Chiang Mai UNESCO World Heritage Site
Table of Contents
World Heritage Sites in Thailand
For several years an effort is underway to get Chiang Mai inscribed on the list of UNESCO World Heritage Site. There are five UNESCO World Heritage Sites in Thailand at the moment:
If all goes according to plan, Chiang Mai would become the sixth World Heritage Site in Thailand. The Dong Phayayen-Khao Yai Forest Complex was the last site to be inscribed on the list in 2005.
List of Tentative World Heritage Sites
Since 2015 Chiang Mai is on the list of Tentative World Heritage Sites of UNESCO. A team in Chiang Mai is working on the dossier that ultimately should succeed in convincing UNESCO to add Chiang Mai to the list of World Heritage Sites. There are six other sites in Thailand on the tentative list. Although it has nothing to do with the current UNESCO World Heritage effort, it is nice to look back at the first plan for historic and environmental preservation. This dates back to 1991.
Consultants of the Chiang Mai Planning Project, Louis Berger International Inc. and the Faculty of Engineering – Chiang Mai University prepared a document titled: Chiang Mai Policy-Based Action Plan for historic and environmental preservation. This final report is dedicated to Dr.Pairat Decharin, the former Governor of Chiang Mai. He was one of the primary sponsors of the Chiang Mai Planning Project. Dr.Decharin, his wife Supap and probably their only child Pasu died in the crash of the plane of Lauda Air on May 27 1991.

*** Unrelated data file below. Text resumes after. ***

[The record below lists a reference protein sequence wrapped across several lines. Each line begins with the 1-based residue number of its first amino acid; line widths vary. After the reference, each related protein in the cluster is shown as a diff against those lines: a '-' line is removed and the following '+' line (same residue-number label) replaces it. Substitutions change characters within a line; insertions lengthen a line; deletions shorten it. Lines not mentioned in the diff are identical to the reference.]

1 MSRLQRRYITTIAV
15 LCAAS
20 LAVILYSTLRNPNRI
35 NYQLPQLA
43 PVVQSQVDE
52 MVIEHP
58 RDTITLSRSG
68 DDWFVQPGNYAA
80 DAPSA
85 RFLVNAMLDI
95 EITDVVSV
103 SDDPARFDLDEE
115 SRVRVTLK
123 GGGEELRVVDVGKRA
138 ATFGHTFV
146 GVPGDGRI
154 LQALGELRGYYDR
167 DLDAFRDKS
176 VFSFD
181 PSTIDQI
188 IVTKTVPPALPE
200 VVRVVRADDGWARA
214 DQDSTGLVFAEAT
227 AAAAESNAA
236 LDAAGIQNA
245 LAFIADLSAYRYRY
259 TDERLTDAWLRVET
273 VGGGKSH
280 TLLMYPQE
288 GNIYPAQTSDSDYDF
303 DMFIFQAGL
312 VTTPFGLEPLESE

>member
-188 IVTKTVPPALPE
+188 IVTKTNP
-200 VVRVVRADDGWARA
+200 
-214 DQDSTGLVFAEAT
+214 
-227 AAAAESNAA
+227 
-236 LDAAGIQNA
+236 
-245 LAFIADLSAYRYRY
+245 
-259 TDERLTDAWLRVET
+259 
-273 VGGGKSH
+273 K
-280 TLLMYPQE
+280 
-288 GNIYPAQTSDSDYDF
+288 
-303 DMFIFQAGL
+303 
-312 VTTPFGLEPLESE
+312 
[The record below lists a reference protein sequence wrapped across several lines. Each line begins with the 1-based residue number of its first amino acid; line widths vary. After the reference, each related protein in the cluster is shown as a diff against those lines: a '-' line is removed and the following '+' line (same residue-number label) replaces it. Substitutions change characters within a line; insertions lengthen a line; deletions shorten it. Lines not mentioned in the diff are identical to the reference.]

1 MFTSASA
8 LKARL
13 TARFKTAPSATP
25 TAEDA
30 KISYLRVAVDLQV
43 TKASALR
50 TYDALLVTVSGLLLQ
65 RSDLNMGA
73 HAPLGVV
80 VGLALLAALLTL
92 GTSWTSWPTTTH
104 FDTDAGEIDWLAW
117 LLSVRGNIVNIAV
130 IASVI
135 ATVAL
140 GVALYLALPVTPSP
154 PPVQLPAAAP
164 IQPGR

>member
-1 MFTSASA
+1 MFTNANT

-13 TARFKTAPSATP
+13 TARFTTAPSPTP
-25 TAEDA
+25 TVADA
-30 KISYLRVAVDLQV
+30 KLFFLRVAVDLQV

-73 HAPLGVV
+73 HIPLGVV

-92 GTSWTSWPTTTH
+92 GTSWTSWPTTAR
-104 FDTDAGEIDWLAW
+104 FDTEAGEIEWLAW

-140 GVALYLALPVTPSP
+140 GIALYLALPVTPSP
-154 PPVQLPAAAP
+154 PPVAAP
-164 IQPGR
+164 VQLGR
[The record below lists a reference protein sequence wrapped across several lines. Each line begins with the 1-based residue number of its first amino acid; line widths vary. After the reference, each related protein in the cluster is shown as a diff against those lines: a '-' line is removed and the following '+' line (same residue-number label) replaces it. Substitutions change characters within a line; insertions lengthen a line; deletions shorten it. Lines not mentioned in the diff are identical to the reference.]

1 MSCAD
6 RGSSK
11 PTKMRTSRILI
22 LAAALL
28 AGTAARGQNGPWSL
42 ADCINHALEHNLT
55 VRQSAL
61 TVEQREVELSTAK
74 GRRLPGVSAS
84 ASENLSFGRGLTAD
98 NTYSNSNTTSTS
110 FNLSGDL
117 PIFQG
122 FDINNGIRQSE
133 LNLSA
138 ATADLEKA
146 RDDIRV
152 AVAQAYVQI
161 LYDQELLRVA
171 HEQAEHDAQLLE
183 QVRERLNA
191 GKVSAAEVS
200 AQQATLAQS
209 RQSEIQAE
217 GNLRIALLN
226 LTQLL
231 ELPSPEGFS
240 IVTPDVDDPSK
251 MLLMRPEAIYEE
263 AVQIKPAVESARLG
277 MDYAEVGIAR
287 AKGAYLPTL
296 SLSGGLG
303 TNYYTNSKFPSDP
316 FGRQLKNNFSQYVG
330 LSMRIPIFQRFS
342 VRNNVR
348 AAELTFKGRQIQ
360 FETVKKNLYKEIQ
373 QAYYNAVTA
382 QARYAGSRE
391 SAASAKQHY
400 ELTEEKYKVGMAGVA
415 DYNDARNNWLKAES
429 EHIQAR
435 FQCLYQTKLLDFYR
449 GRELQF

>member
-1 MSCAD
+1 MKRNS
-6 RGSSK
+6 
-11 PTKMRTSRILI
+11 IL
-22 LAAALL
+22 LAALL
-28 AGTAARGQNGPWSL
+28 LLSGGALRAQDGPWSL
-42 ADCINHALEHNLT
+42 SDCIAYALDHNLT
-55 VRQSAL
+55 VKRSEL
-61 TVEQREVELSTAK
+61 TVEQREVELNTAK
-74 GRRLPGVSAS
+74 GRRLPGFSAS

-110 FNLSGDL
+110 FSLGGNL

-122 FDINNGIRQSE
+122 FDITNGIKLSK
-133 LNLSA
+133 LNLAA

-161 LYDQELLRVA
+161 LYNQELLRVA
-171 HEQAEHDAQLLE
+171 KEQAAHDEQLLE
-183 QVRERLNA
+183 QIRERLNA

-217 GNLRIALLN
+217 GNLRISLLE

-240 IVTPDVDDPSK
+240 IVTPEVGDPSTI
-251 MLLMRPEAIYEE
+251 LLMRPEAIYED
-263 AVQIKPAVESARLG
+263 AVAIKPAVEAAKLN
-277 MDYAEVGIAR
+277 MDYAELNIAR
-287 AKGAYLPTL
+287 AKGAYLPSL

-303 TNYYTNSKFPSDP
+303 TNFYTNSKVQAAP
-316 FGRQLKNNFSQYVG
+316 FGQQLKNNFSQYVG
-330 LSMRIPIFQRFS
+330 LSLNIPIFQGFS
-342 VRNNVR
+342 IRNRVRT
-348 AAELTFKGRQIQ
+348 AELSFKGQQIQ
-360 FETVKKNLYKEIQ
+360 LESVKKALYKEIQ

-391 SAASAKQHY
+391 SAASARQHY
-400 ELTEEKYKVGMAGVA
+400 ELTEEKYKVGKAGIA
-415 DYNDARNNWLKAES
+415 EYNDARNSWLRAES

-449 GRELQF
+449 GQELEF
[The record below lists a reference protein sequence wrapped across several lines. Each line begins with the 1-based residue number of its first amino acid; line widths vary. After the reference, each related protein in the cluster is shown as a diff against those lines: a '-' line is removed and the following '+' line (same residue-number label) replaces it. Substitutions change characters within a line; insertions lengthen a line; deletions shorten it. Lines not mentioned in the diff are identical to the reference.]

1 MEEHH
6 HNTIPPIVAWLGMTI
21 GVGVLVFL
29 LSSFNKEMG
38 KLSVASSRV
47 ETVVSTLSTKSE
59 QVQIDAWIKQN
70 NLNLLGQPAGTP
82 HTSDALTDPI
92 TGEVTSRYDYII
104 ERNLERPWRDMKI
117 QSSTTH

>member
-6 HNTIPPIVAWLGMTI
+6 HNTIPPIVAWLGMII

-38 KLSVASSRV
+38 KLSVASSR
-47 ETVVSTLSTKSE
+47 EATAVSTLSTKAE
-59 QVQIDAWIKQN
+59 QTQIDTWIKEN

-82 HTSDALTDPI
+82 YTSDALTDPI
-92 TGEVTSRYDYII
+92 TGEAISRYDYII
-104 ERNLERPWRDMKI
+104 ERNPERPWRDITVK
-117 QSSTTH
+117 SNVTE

Failure of the action plan
Chiang Mai and Lamphun: Twin Cities
The first time I heard about the UNESCO World Heritage undertaking was in 2013. In July Chiang Mai University’s Faculty of Fine Arts organised two seminars on the project to push for Chiang Mai and Lamphun to be one UNESCO World Heritage Site. One seminar took place at Chiang Mai University, the other at the National Museum in Lamphun.
I attended the meeting at the Hariphunchai National Museum in Lamphun. I remember there was much talk about the experiences of Luang Prabang with UNESCO. Afterwards every attendant received a black t-shirt with the slogan: Chiang Mai and Lamphun, a tale of two cities.
I think the idea was that Chiang Mai and Lamphun complemented each other. Chiang Mai is the global tourist destination as Lamphun is rich in history and culture. After this, I lost track of the World Heritage Project until early 2020. Some time along the way Lamphun was dropped as twin city: Chiang Mai is going for it alone.
Lanna Cities of North Thailand
In hindsight it would maybe have been better if Chiang Mai would have cooperated with Lamphun and Lampang. These three cities have a lot of history and heritage in common. Sukhothai, Sri Satchanalai and Kamphaeng Phet form the World Heritage Site “Historic Town of Sukhothai and Associated Historic Towns”. Sri Satchanalai is about 130km from Kamphaeng Phet so the distance should not be an issue. Chiang Mai is closer to Lampang.
Chiang Mai, Lamphun and Lampang have been part of the Lanna Kingdom for centuries and were ruled for more than hundred years by the Chet Ton Dynasty. So it would have made sense to include both Lamphun and Lampang in the quest for a “Lanna Cities of North Thailand” UNESCO World Heritage Site, in my opinion.
Chiang Mai on the tentative list